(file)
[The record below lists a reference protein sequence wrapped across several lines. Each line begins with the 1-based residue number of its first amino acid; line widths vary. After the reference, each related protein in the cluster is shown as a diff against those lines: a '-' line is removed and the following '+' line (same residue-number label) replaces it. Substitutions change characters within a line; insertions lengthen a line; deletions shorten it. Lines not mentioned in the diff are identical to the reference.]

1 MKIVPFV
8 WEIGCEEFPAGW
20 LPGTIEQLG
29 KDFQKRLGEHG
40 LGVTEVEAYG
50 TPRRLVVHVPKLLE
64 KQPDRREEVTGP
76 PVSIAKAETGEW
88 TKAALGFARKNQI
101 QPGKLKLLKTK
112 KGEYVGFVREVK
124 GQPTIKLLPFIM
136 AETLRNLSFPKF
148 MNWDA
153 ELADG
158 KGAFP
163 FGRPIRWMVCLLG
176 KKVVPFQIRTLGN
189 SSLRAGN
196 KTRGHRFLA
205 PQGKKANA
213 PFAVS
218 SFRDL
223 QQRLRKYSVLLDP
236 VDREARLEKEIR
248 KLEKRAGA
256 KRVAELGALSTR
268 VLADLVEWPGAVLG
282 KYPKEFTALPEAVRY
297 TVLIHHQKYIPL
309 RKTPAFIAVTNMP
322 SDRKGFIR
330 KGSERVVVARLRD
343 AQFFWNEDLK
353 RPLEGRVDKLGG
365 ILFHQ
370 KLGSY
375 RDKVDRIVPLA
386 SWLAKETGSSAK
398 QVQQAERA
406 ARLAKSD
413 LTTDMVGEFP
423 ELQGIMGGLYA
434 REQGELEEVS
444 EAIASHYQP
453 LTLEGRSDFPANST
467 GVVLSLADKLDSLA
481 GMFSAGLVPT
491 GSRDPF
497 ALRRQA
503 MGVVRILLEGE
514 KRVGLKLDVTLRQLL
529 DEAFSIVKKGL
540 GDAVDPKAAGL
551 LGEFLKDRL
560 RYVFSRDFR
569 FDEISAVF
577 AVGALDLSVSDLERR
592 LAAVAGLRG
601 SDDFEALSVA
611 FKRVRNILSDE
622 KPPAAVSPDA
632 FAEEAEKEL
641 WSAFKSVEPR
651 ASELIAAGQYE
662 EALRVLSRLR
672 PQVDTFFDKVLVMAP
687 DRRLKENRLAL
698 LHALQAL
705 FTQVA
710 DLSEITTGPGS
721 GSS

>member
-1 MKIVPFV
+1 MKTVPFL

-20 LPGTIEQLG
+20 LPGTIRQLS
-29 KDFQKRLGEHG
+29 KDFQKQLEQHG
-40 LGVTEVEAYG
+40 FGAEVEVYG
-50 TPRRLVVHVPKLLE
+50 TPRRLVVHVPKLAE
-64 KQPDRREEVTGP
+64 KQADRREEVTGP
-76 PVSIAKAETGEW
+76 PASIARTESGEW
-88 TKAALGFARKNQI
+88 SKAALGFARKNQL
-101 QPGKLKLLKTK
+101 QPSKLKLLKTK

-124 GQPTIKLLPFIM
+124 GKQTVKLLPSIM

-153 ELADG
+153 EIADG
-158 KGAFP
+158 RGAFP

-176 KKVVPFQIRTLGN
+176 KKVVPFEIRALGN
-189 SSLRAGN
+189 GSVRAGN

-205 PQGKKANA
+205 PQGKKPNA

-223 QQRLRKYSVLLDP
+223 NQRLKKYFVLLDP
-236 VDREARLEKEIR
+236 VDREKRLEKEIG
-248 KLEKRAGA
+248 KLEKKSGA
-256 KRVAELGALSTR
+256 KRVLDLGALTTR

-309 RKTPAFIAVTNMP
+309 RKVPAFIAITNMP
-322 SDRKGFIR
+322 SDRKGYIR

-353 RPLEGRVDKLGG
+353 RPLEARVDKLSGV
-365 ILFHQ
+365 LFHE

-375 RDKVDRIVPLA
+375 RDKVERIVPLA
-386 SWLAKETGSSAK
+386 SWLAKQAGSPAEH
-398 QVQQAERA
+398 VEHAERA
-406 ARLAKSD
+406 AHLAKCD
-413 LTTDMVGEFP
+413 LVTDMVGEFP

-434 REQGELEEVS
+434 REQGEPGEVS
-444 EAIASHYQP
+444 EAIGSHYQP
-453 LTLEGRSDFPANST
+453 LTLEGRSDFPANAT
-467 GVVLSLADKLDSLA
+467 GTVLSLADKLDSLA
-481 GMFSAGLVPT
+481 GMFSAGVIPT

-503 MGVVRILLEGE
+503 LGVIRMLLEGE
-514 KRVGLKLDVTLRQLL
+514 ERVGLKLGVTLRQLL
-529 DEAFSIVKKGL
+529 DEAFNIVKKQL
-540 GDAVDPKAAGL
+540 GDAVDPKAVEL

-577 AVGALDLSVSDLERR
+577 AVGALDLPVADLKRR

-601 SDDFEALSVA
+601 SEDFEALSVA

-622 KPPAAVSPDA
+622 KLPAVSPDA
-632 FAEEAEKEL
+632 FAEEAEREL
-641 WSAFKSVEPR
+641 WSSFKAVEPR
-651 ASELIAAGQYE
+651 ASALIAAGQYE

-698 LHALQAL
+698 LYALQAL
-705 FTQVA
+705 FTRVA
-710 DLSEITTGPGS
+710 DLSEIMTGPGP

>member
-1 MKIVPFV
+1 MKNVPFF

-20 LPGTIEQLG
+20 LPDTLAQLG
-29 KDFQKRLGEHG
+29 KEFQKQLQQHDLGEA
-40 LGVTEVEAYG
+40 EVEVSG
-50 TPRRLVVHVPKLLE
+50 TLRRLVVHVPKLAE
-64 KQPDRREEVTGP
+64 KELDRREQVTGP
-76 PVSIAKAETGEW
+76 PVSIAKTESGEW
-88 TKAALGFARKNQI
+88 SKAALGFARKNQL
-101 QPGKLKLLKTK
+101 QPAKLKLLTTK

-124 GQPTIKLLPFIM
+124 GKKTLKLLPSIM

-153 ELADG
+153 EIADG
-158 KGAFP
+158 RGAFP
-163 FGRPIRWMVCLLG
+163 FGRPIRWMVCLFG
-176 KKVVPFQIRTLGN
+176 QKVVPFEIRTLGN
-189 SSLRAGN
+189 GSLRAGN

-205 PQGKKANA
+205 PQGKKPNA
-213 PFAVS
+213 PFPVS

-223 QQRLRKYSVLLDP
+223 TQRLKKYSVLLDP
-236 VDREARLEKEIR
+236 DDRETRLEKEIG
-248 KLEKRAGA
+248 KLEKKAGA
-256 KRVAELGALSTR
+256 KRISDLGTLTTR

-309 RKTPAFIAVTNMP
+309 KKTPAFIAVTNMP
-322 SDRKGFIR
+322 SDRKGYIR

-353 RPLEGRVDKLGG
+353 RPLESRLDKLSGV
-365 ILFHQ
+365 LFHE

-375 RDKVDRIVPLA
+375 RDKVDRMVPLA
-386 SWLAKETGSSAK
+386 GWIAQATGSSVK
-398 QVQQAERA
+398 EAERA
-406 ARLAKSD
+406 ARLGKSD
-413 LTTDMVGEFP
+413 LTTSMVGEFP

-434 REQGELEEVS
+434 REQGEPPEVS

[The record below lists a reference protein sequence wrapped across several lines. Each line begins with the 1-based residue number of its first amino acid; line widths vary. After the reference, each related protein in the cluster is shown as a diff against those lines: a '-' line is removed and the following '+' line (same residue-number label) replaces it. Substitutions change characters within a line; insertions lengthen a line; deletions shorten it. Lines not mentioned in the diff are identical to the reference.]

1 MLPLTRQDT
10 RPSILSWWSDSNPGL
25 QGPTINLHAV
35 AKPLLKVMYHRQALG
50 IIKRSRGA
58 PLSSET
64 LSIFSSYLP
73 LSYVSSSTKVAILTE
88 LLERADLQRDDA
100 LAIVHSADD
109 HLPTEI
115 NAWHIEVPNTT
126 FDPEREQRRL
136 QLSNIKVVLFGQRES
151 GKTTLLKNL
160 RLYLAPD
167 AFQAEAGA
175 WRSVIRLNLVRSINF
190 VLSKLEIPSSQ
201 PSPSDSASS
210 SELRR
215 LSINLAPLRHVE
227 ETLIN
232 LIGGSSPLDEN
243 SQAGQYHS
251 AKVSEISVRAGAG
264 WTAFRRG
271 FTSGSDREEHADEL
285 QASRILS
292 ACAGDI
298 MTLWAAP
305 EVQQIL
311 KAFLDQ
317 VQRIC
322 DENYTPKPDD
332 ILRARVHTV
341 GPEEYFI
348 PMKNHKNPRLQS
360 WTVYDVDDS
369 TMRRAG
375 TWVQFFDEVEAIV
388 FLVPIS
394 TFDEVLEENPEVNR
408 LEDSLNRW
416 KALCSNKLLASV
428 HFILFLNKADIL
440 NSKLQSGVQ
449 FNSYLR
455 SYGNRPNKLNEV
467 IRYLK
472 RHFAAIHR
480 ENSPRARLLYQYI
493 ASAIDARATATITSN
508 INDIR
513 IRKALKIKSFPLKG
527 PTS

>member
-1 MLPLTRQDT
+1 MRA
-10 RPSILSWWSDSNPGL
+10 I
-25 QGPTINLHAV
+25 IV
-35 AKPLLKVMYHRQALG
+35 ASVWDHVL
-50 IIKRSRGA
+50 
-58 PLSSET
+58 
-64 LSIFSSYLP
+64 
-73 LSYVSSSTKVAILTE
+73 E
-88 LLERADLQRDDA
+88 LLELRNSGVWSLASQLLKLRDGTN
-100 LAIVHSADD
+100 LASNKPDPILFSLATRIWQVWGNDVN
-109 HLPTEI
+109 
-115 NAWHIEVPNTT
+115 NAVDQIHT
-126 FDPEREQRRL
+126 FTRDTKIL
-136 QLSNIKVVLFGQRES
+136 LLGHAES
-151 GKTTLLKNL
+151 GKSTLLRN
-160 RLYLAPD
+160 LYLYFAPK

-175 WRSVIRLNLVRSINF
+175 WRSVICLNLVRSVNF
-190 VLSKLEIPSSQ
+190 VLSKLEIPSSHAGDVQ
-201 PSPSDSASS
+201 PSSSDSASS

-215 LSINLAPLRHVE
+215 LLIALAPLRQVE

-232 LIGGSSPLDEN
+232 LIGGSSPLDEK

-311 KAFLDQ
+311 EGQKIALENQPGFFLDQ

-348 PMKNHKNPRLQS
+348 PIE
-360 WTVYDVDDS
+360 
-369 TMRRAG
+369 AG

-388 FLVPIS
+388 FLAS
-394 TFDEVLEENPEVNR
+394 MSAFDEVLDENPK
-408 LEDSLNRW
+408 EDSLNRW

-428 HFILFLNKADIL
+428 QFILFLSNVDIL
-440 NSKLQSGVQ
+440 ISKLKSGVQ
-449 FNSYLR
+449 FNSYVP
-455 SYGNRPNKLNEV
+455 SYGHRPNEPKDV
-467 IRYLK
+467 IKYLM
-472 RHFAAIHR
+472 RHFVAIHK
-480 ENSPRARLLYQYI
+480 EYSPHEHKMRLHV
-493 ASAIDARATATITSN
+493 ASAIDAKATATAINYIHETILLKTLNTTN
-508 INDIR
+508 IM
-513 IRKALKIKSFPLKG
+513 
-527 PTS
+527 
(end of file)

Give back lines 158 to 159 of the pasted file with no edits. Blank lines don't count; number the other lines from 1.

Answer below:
+641 WSSFKAVEPR
-651 ASELIAAGQYE